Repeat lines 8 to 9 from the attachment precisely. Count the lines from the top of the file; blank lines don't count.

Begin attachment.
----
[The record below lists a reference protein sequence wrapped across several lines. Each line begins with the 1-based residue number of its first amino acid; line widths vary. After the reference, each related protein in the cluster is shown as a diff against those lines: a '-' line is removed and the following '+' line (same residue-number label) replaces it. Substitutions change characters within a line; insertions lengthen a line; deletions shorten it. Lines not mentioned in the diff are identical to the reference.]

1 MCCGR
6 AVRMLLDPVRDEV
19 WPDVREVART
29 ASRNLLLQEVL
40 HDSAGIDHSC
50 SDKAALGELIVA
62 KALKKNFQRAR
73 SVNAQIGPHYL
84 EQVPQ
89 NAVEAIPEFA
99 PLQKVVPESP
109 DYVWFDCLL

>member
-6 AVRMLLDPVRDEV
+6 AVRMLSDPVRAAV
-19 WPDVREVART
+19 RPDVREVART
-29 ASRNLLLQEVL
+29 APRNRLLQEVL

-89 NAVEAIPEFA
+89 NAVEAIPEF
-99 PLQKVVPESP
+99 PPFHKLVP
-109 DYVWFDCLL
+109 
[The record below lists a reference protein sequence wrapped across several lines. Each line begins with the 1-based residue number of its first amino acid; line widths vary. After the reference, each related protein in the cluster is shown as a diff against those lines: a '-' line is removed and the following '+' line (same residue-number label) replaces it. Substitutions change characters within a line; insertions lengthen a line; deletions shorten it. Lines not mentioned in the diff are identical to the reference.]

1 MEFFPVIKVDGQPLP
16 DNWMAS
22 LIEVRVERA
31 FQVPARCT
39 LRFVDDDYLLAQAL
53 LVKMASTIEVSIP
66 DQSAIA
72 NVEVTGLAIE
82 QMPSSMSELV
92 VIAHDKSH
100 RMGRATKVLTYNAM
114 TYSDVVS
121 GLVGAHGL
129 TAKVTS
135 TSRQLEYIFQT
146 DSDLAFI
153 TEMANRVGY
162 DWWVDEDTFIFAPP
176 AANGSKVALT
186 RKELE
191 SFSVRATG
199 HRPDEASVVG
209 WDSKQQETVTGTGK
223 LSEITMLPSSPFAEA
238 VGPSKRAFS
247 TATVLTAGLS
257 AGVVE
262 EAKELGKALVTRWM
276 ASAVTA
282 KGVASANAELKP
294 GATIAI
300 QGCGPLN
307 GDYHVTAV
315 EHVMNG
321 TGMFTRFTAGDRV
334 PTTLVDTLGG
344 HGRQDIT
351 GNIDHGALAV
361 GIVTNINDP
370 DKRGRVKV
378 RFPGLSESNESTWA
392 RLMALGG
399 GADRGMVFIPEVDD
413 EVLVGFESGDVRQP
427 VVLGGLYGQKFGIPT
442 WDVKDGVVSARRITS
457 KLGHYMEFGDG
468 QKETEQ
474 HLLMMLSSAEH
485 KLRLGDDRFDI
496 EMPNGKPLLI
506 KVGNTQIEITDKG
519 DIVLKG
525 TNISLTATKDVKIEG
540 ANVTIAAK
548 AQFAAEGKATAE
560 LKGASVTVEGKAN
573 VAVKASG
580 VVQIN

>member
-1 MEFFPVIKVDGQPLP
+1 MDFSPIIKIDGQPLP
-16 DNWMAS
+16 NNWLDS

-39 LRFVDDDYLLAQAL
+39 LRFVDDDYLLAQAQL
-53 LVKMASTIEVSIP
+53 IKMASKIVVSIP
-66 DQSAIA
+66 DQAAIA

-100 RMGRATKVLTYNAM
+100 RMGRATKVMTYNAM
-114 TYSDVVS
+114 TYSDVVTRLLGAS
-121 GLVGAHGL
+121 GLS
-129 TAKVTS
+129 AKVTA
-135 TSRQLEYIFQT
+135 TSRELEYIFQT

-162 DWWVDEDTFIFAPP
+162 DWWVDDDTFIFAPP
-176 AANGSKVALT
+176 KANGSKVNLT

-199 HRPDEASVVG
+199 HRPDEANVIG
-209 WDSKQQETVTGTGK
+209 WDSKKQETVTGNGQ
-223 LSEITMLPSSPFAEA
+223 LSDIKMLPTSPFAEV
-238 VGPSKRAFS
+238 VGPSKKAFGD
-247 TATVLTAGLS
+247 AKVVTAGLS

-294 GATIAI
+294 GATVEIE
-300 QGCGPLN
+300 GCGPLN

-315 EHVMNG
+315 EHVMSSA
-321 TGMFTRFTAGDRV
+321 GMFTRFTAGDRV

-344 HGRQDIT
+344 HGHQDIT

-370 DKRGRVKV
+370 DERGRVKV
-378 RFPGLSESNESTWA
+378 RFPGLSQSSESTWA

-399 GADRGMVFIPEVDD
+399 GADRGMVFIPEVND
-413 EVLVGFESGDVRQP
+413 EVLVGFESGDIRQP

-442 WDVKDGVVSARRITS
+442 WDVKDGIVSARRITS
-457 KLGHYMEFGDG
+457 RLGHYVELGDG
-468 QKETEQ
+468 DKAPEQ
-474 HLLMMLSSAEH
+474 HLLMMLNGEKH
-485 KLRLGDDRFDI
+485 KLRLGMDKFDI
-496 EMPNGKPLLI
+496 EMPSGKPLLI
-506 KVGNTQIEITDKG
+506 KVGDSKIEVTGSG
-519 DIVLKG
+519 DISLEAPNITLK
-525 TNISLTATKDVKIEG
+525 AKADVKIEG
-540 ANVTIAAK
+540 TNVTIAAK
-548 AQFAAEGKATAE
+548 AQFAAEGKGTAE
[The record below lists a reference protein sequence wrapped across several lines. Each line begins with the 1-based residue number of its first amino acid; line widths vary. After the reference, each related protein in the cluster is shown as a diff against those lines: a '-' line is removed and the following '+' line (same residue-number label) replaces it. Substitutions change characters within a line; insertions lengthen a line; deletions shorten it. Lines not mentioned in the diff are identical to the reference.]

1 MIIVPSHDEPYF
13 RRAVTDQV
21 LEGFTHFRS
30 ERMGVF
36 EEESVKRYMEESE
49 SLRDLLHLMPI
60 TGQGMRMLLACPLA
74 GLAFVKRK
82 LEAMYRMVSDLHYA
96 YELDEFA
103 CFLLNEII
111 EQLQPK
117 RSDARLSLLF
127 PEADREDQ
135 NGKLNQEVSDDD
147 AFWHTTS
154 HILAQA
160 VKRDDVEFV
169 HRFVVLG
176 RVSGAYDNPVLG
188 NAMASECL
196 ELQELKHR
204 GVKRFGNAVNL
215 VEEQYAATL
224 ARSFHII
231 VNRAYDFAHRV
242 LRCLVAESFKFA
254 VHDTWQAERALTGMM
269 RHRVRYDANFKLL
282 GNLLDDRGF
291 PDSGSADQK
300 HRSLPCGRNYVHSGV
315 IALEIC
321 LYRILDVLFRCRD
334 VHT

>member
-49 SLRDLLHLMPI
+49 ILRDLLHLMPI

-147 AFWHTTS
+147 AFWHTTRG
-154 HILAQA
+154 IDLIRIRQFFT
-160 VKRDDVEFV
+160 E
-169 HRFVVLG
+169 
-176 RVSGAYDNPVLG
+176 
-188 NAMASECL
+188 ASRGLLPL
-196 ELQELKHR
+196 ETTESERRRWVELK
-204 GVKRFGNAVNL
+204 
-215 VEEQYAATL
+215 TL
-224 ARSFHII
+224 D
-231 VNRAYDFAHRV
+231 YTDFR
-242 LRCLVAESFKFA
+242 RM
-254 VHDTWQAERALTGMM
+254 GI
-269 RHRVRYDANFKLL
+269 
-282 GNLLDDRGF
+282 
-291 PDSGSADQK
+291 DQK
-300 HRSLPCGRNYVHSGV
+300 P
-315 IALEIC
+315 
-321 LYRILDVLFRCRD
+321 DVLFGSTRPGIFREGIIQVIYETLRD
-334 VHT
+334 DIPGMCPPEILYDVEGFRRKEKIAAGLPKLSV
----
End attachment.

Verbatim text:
62 KALKKNFQRAR
73 SVNAQIGPHYL